Data Privacy & Workers’ Compensation

Topics: Workers' Compensation

How Will Data Privacy Laws Affect Workers’ Compensation Insurance? 

Organizations both large and small were victims of data breaches over the past few years. Some of the biggest names impacted include Facebook, Marriott Starwood, Capital One, American Medical Collection Agency (used by Quest Diagnostic and LabCorp) and Citrix. Every employer, no matter their size, faces the reality that they could be the target of a network security breach. A cybersecurity breach can jeopardize credibility and cost small businesses thousands of dollars (or more) in damages, as well as negatively affect customer service, productivity and reputation.

Workers’ Compensation Insurance and Data Privacy

Workers’ compensation insurers need to be prepared for possible data breaches. Consumers provide a multitude of sensitive personal data to their insurance companies that must be protected from a data breach.

Companies need to be prepared for data breaches by having secure networks and making sure that every employee is trained on how to keep confidential data secure. This training is not always enough, so data privacy laws are being enacted around the world to help give consumers protection in this time of large-scale data breaches.

Increase in Data Privacy Legislation

General Data Protection Regulation (GDPR)

The European Union (EU) enacted The General Data Protection Regulation (GDPR) in May 2018. The GDPR places more requirements on organizations that process and collect personal data with an emphasis on accountability and evidencing compliance, while strengthening the individual’s rights. The U.S. does not yet have an extensive federal data privacy law similar to the GDPR. It is up to individual states to develop personal data legislation. California was the first state to pass a privacy law in late 2018, known as the California Consumer Privacy Act (CCPA). Nine other states are now considering their own versions of similar consumer privacy laws.


California Consumer Protection Act (CCPA)

The CCPA, which went into effect on January 1, 2020, gives California residents an assortment of new privacy rights, starting with the right to be informed about what kinds of personal data companies have collected and why it is being used. The law stipulates that consumers have the right to:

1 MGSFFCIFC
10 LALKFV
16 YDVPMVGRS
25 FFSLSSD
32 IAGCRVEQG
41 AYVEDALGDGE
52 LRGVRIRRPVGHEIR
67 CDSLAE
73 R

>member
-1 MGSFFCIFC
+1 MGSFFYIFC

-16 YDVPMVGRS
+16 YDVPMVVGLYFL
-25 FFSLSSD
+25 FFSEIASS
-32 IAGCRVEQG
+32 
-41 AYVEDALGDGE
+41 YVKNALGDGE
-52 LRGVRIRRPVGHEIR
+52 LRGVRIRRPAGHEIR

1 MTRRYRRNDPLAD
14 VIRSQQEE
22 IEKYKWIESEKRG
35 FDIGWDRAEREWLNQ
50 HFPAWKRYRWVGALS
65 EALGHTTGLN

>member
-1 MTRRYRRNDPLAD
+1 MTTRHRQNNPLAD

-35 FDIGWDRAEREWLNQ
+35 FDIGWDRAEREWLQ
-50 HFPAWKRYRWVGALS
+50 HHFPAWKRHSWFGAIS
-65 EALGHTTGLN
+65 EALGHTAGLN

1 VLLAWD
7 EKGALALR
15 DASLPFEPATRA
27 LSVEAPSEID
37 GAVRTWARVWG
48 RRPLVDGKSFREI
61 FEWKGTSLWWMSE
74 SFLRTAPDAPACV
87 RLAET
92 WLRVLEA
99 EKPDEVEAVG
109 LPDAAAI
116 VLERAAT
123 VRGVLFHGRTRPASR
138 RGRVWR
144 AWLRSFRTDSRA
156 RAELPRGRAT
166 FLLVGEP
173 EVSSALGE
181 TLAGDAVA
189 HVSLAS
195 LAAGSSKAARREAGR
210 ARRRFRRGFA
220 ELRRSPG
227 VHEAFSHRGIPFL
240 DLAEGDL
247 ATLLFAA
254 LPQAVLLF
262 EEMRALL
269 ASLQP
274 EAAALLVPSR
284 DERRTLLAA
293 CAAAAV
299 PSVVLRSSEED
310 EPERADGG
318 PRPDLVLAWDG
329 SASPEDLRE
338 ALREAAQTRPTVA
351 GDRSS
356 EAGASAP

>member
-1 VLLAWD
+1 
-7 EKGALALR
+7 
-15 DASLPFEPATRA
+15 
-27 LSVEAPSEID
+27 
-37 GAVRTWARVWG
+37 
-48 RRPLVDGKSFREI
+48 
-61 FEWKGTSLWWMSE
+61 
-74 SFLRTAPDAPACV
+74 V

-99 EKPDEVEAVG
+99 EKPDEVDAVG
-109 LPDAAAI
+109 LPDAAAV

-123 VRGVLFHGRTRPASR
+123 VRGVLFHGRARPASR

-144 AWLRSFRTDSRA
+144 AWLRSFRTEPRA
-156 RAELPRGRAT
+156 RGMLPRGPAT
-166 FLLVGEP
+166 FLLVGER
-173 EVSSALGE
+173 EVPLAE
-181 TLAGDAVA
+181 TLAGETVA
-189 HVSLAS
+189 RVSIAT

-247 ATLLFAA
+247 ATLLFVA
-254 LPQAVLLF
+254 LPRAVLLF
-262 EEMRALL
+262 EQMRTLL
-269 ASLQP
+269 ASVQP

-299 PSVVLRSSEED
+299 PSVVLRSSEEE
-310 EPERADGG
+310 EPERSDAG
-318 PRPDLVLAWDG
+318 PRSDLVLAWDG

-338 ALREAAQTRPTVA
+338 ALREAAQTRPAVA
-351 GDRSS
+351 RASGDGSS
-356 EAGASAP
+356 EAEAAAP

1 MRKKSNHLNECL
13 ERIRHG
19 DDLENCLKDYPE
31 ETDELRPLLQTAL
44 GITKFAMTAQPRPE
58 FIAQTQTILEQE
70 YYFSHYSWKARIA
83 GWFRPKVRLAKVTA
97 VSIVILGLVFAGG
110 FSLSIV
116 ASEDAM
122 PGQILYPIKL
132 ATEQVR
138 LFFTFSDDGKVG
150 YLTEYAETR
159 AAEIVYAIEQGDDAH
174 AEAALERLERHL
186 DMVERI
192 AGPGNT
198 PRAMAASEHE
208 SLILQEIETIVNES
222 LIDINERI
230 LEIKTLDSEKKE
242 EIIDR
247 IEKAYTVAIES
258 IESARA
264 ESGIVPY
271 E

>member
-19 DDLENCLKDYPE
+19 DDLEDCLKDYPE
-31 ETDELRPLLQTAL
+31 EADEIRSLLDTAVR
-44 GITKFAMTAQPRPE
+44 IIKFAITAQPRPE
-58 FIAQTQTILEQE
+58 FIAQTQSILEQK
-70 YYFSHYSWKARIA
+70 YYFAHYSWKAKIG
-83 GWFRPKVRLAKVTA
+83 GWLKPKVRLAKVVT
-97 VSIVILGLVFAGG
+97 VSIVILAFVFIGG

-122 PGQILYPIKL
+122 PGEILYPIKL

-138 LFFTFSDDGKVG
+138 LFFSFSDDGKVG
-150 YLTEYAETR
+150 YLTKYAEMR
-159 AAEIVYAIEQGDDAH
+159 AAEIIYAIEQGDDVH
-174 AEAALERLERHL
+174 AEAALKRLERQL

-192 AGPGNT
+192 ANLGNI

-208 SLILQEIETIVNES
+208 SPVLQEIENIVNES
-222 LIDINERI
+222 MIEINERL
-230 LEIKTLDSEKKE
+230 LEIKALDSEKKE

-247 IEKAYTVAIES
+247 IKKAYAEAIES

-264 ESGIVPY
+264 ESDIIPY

• Request the deletion of personal information.
  • Opt out of the sale of personal information.
  • Access the personal information in a “readily usable format” that enables the easy transfer of data to third parties.

The CCPA requires businesses that collect personal information about consumers to:
  • Disclose the categories of personal information it has collected.
  • Share the categories of sources from which the personal information is collected.
  • Divulge the purpose for collecting or selling their personal information.
  • Notify the consumer of the categories of third parties with which the business shares the personal information. Detail the specific pieces of personal identifiable information the business has collected on the consumer.

Data Privacy Laws Impact on Workers’ Compensation Insurance

The GDPR and CCPA strengthen an individual’s rights to access and protect their personal data. These include a right for the individual to request that their data be deleted (the right to erasure), a right to object to processing and the right to data portability – in electronic form. This means that a policyholder could request a copy of all data that their insurer holds about them in a commonly used and machine- readable format, so they can provide it to their new insurer.

The new data privacy laws are both a challenge and an opportunity for the insurance industry. It has raised customer awareness for the protection of their personal data. It must be remembered that not all insurance organizations use personal data in the same way or for the same purposes. Certain personal medical information might be needed to assist in processing a workers’ compensation claim, for example, but not needed for a cyber liability policy.

Insurance companies often need to process sensitive personal data to underwrite risks and provide claims handling and other insurance related services. These “special categories” of personal data cannot be processed unless the individual has given explicit consent to that processing, or in certain other limited circumstances, none of which readily apply to the insurance industry.

The CCPA excludes information that is publically available via federal state or local government records, as well as medical or health information collected by an organization governed by California’s Confidentiality of Medical Information Act or HIPAA Privacy Act, which sets conditions on the uses and disclosures of personal medical data without a patient’s authorization.

Protecting Personal Data

AmTrust Financial explored the impact of data privacy laws, such as the GDPR and CCPA, the insurance industry in the U.S., in our recent white paper “What is the GDPR? The Impact on the Insurance Industry and Small Businesses in the U.S.” Download a copy today to learn more about the many aspects of the data privacy law that affects how we share and store PII and personal data.

This material is for informational purposes only and is not legal or business advice. Neither AmTrust Financial Services, Inc. nor any of its subsidiaries or affiliates represents or warrants that the information contained herein is appropriate or suitable for any specific business or legal purpose. Readers seeking resolution of specific questions should consult their business and/or legal advisors. Coverages may vary by location. Contact your local RSM for more information.

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